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ORIGINAL ARTICLE
Year : 2017  |  Volume : 10  |  Issue : 3  |  Page : 220-224  

Causes and management of small pupil in patients with cataract


Department of Ophthalmology, Ophthalmiatrion Athinon, Athens, Greece

Date of Web Publication5-Oct-2017

Correspondence Address:
Irini Chatziralli
28, Papanastasiou Street, Agios Dimitrios, 17342, Athens
Greece
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Source of Support: None, Conflict of Interest: None


DOI: 10.4103/ojo.OJO_102_2016

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   Abstract 

BACKGROUND: The purpose of the study was to present the causes and management of small pupil (<6 mm) in Greek patients with cataract.
METHODS: About 1144 consecutive patients with cataract comprised the study group. The pupil size was measured after maximal dilation by means of Rosenbaum cards and Colvard pupillometer. Dilation regimen included phenylephrine 10%, tropicamide 1%, cyclopentolate 1%, and ketorolac trometamol 0.5% administered 3 times at 5 min intervals starting 1 h before surgery. The presence of possible risk factors for small pupil was recorded. The need of additional maneuvers and devices to dilate the pupil during cataract surgery was examined, and the complication rate in cases with small pupils was recorded.
RESULTS: Small pupil was observed in 78 out of 1144 eyes (6.8%, 95% confidence interval = 5.2%–8.8%). Nine eyes had pupil size <4 mm (0.78%) preoperatively. Six cases (0.52%) developed intraoperative pupillary miosis. The major cause of small pupil was pseudoexfoliation (PEX) in 47.4% (37/78) of patients. No significant associations were observed regarding age, gender, history of diabetes mellitus, the maturity of cataract, and phacodonesis. Techniques for small pupil management included pupil stretching in 14 cases (17.9%), use of iris hooks in 6 cases (7.7%), iris sphincter cuts in 2 cases (2.6%), and placement of a Malyugin Ring in 4 cases (5.1%). Seven eyes (9%) with small pupil had capsular rupture versus 16 eyes (1.5%) with normal dilation (P < 0.001).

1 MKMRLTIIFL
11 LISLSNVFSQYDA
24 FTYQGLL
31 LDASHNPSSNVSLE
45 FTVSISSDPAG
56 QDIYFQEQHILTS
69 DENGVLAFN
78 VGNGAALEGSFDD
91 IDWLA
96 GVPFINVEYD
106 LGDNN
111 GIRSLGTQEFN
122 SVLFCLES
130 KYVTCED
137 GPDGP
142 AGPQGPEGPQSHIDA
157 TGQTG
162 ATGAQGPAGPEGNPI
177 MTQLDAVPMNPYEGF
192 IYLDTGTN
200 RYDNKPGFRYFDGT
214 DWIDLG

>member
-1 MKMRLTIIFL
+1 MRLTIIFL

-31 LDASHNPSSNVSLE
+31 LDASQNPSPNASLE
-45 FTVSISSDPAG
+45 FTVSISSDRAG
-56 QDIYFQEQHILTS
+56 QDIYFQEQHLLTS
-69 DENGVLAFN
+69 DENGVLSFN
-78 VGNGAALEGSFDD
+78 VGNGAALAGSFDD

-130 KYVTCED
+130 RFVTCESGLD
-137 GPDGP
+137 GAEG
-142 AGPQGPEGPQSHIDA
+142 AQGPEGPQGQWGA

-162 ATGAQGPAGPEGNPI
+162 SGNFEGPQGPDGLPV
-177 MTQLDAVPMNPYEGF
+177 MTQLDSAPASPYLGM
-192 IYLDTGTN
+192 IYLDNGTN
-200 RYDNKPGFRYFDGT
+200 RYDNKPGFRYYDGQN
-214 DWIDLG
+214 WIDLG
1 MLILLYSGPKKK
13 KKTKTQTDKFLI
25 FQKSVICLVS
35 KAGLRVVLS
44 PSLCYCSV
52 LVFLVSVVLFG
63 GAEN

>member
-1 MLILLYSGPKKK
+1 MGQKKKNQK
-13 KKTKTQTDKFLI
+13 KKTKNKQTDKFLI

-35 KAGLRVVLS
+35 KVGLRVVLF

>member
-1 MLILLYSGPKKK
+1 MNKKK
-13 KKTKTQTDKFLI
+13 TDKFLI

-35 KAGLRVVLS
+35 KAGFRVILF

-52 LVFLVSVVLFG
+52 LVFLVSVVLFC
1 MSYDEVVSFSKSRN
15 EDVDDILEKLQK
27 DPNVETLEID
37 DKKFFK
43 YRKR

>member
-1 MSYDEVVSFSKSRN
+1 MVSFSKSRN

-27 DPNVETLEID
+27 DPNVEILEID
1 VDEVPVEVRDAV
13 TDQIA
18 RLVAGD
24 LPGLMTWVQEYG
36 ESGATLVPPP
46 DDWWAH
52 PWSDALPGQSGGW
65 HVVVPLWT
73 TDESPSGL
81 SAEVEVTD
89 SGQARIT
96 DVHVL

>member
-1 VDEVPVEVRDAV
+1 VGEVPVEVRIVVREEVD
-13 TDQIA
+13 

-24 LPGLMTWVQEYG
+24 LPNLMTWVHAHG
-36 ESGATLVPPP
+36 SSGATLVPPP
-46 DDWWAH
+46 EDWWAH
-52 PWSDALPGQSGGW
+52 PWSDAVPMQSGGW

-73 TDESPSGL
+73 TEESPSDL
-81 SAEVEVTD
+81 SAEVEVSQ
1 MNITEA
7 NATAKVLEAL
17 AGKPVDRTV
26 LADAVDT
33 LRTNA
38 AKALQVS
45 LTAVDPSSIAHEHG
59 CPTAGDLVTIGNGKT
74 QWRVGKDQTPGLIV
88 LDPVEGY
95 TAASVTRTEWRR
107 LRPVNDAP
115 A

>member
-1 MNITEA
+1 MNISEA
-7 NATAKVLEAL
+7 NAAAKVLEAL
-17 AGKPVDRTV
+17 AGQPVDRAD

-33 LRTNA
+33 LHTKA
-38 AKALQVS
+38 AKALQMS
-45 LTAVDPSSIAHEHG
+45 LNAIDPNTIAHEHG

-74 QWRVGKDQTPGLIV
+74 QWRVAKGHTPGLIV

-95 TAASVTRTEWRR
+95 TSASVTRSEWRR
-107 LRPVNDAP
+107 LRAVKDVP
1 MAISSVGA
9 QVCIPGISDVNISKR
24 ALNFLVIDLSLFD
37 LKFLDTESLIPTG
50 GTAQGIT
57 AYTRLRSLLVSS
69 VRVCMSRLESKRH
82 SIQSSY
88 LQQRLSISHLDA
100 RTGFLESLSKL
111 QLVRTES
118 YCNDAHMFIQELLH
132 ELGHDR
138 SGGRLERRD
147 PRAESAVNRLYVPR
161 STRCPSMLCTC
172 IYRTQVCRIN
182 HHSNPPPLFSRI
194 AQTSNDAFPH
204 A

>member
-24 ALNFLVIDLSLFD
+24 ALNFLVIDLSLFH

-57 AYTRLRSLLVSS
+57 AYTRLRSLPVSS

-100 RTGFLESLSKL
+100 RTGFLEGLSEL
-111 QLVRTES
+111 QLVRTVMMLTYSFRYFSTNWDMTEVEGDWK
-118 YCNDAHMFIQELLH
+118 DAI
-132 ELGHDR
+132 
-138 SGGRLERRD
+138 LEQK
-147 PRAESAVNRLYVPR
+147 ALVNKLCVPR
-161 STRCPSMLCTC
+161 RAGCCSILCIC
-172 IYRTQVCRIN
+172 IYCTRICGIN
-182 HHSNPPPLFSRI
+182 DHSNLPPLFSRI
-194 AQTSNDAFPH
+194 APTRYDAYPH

CONCLUSIONS: Small pupil is not very common in Greek population, is mostly caused by PEX, and it is associated with increased complication rate.

Keywords: Cataract surgery, pseudoexfoliation, pupillary dilation


How to cite this article:
Halkiadakis I, Chatziralli I, Drakos E, Katzakis M, Skouriotis S, Patsea E, Mitropoulos P, Kandarakis A. Causes and management of small pupil in patients with cataract. Oman J Ophthalmol 2017;10:220-4

How to cite this URL:
Halkiadakis I, Chatziralli I, Drakos E, Katzakis M, Skouriotis S, Patsea E, Mitropoulos P, Kandarakis A. Causes and management of small pupil in patients with cataract. Oman J Ophthalmol [serial online] 2017 [cited 2019 May 24];10:220-4. Available from: http://www.ojoonline.org/text.asp?2017/10/3/220/215986


   Introduction Top


Cataract surgery is one of the most common surgical procedures worldwide.[1],[2] Phacoemulsification and recent advances in cataract surgery techniques led to improved postoperative outcomes, as well as to reduced intra- and post-operative complications, even in difficult cases.[2],[3] Phacoemulsification through small pupil, however, remains challenging for the surgeon and is considered to be associated with more complications.[3],[4],[5],[6] Many reasons explain the increased risk of complication in eyes with small pupil. Loose zonules and hard nuclei are not always visible through small pupils, and the surgeon is not prepared to cope with these situations. Furthermore, maneuvering in the capsular bag behind the iris in spaces that cannot be seen by the surgeon should also explain the increased risk of complications. The pupil may fail to dilate in conditions such as pseudoexfoliation (PEX), after long-term miotic treatment for glaucoma, after trauma, or surgery.[6] Recently, Intraoperative floppy iris syndrome (IFIS) characterized by poor pupil dilation and a triad of signs that occur during cataract surgery, i.e., iris billowing, iris prolapse, and progressive intraoperative miosis, has been described.[7],[8] IFIS has been associated with systemic administration of tamsulosin and other α-1-adrenergic receptor antagonists such as alfuzosin, doxazosin, and terazosin.[7],[8]